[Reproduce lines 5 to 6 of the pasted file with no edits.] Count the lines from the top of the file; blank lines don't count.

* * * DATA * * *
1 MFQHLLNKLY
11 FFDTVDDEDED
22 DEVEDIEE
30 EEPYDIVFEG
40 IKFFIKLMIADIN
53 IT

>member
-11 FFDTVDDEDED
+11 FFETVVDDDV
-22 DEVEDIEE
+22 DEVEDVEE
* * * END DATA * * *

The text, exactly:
40 IKFFIKLMIADIN
53 IT